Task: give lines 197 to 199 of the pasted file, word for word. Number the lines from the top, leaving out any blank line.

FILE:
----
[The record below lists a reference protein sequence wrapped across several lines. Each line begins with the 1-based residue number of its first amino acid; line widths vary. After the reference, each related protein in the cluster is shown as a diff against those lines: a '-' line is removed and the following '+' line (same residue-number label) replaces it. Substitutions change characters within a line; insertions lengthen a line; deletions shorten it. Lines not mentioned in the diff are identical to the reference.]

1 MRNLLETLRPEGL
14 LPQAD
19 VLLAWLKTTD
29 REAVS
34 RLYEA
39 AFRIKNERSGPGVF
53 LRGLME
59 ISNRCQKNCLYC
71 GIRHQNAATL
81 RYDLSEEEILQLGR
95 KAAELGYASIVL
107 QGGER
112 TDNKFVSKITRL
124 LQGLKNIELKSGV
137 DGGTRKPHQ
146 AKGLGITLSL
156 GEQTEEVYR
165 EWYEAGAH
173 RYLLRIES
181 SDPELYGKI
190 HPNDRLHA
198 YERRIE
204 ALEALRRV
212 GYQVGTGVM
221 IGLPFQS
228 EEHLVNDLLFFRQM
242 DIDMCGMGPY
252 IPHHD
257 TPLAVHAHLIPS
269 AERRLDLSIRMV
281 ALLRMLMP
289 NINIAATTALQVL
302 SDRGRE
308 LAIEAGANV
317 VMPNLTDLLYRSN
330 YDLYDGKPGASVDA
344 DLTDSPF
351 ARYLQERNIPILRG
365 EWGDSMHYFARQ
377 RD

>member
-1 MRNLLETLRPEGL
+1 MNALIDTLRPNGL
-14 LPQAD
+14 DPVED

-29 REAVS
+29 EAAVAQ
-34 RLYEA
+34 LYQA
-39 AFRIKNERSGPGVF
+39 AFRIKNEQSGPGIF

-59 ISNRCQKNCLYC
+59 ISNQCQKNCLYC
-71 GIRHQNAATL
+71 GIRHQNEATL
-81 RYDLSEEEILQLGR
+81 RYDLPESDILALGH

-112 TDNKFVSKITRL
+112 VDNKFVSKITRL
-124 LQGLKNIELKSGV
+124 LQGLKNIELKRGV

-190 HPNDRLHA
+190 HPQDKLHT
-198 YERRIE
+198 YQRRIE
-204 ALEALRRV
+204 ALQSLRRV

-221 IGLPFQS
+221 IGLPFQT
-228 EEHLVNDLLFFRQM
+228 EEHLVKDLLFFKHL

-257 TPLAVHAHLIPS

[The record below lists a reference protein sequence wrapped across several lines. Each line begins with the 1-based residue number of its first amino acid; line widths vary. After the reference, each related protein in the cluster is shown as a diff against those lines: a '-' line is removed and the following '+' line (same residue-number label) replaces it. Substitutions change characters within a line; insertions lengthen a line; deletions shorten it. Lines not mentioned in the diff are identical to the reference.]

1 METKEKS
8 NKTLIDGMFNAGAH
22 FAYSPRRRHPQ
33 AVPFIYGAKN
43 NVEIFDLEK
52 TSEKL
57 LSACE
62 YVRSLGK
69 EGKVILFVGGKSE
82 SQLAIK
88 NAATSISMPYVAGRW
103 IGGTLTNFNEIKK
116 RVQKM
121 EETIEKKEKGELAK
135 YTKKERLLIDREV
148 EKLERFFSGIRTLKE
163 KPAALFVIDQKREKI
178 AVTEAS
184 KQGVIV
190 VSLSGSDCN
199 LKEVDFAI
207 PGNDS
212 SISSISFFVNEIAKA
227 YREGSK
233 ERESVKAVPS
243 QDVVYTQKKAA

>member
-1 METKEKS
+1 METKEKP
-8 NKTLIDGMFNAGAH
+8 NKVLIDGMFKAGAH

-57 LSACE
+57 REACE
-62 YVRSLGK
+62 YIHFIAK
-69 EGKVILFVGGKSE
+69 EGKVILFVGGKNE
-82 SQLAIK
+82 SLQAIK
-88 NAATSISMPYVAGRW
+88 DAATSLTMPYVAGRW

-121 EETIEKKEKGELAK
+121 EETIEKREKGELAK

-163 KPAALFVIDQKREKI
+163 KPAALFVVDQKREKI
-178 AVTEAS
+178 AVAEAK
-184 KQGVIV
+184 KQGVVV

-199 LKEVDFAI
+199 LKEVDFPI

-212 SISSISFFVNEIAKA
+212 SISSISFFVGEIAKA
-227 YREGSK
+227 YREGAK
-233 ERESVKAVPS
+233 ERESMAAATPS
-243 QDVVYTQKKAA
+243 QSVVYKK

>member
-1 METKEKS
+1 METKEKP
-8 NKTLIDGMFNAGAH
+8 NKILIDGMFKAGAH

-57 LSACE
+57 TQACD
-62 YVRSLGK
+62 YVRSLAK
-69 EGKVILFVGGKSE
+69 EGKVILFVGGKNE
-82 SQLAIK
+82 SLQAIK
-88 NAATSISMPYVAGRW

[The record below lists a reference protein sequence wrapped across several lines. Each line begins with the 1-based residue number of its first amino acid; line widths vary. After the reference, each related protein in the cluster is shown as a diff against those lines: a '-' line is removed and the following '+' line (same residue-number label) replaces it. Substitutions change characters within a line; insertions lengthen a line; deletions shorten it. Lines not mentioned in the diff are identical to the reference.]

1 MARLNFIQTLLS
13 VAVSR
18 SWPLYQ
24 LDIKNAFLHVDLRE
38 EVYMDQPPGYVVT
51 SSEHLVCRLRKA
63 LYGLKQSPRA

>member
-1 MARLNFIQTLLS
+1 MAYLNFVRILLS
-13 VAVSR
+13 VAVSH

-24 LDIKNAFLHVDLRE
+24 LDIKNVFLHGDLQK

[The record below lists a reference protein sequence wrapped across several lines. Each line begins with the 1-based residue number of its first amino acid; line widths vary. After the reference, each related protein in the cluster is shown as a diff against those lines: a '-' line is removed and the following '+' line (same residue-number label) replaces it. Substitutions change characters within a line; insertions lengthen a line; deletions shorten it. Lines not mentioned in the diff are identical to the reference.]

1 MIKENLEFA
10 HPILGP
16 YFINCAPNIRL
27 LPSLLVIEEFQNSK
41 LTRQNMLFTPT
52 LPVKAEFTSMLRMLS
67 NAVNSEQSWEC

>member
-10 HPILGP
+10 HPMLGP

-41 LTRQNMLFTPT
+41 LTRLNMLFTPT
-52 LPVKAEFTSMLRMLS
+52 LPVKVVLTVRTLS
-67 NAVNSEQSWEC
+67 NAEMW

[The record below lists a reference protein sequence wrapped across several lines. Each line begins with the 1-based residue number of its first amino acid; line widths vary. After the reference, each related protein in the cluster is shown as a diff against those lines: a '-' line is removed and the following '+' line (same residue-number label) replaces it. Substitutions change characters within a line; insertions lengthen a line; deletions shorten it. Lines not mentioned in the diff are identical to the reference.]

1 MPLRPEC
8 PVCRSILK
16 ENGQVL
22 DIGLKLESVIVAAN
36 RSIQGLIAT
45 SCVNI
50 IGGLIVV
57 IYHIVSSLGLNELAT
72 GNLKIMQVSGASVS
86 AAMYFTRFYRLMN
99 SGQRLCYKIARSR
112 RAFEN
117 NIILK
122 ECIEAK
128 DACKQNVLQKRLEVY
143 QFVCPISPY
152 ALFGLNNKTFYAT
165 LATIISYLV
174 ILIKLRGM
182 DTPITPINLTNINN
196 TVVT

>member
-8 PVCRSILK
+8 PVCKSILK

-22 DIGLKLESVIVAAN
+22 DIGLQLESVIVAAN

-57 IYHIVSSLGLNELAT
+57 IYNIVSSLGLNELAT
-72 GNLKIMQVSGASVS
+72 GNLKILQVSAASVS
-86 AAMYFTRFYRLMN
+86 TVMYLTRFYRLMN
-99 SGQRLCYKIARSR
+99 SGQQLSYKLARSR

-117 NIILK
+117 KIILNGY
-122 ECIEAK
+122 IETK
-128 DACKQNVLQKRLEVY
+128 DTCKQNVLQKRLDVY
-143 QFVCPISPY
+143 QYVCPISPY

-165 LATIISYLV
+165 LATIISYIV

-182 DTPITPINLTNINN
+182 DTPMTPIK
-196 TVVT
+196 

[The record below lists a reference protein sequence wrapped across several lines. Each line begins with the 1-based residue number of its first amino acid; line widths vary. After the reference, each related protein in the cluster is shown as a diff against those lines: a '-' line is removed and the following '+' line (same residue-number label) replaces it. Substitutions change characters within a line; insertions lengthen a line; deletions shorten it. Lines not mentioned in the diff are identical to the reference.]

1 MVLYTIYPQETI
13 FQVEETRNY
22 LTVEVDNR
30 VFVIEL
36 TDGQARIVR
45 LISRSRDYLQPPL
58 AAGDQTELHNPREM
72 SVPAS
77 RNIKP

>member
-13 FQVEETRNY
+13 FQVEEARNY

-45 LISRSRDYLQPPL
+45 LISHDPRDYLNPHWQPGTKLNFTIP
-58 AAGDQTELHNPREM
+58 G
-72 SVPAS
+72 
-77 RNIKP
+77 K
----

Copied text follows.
152 ALFGLNNKTFYAT
165 LATIISYLV
174 ILIKLRGM